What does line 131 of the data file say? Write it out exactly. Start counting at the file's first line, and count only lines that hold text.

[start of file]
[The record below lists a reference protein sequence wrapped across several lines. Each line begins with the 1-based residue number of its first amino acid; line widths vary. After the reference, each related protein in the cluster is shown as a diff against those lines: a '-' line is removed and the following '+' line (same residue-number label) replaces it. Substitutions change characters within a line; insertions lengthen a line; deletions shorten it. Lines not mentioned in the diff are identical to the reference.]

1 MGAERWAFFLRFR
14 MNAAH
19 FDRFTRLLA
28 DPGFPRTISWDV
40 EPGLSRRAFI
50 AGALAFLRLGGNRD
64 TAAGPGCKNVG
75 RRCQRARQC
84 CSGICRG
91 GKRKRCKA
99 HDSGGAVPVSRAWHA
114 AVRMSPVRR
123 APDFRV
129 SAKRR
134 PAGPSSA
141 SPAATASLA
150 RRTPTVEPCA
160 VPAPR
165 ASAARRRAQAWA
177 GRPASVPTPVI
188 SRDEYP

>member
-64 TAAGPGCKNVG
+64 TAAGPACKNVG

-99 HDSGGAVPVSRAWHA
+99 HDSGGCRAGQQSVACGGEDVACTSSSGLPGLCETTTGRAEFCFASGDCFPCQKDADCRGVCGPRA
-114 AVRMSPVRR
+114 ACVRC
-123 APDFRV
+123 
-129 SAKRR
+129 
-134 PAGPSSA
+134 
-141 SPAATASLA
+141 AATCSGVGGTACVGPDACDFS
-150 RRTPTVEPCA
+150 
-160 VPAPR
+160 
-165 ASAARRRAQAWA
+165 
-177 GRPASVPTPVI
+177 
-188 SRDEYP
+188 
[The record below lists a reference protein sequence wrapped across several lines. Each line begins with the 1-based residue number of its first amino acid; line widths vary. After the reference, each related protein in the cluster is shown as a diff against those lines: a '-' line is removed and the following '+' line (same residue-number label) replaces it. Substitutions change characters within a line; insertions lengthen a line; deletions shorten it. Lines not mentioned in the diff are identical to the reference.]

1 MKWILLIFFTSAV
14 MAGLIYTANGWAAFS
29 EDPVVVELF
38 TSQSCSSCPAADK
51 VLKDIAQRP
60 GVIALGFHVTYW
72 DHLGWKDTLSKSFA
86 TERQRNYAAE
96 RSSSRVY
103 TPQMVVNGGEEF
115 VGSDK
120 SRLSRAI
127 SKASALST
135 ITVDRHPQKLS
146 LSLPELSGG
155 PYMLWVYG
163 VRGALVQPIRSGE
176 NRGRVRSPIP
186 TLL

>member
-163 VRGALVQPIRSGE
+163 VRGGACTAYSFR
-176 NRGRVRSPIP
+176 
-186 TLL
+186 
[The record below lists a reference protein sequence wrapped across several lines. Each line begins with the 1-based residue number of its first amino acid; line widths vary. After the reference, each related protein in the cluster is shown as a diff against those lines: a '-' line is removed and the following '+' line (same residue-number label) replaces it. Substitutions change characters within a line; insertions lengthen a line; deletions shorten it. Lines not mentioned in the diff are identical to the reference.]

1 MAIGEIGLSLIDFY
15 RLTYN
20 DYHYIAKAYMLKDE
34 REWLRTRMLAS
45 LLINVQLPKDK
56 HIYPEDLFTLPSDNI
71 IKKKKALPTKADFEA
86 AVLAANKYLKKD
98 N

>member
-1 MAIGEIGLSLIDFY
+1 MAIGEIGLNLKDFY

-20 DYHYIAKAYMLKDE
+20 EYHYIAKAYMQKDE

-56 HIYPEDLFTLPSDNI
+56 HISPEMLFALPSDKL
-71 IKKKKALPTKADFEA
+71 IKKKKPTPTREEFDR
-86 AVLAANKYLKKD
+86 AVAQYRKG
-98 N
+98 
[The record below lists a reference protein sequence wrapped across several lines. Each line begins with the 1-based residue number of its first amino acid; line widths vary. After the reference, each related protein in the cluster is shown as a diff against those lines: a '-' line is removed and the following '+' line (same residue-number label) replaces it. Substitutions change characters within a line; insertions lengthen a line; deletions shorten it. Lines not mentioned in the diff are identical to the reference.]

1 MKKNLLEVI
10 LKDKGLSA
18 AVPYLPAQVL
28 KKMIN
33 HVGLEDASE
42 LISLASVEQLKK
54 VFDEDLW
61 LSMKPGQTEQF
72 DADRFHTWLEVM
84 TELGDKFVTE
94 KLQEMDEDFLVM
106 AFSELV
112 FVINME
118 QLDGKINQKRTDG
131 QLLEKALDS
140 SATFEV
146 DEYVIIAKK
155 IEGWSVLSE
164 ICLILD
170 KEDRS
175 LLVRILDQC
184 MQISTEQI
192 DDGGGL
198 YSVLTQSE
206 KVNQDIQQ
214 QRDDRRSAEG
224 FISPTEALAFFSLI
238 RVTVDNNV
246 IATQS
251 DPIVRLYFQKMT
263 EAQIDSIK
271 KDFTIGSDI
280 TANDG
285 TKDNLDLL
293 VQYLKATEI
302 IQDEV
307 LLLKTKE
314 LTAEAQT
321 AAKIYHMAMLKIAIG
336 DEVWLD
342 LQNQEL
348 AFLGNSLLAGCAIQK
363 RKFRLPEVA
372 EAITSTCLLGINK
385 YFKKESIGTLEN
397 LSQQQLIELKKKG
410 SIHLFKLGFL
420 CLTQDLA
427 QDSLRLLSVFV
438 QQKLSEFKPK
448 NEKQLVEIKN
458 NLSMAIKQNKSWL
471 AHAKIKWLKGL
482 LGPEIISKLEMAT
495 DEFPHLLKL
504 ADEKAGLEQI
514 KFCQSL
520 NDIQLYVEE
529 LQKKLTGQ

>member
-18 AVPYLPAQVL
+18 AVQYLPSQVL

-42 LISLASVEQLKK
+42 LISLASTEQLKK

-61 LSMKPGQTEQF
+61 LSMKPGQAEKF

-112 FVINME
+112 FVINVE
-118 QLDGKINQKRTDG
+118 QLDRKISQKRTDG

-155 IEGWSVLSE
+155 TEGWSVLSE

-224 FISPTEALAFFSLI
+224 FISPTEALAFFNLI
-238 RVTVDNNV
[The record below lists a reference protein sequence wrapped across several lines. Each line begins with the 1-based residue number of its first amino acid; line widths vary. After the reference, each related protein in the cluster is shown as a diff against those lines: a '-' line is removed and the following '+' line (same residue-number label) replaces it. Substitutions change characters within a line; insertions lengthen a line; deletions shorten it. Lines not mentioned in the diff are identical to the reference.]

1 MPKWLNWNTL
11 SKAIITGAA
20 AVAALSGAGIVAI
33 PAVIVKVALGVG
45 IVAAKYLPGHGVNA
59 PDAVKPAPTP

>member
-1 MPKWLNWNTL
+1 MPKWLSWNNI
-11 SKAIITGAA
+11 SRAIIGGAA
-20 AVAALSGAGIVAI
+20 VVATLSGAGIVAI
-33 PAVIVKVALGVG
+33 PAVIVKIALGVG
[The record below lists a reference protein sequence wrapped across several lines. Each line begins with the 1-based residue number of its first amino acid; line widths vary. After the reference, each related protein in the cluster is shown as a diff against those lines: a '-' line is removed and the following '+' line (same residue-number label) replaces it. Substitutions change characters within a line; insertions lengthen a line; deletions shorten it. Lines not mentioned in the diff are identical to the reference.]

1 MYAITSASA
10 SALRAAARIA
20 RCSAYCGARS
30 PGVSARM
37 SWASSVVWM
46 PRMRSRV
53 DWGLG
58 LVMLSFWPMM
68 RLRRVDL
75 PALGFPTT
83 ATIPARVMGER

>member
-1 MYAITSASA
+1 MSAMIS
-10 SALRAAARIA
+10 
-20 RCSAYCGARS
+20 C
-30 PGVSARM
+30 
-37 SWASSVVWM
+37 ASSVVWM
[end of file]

280 TANDG